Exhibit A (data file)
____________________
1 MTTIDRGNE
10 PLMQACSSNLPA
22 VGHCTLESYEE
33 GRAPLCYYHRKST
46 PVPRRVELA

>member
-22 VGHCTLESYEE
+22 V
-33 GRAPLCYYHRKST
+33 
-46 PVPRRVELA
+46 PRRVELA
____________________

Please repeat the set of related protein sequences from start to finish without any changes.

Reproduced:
1 MTTIDRGNE
10 PLMQACSSNLPA
22 VGHCTLESYEE
33 GRAPLCYYHRKST
46 PVPRRVELA

>member
-22 VGHCTLESYEE
+22 V
-33 GRAPLCYYHRKST
+33 
-46 PVPRRVELA
+46 PRRVELA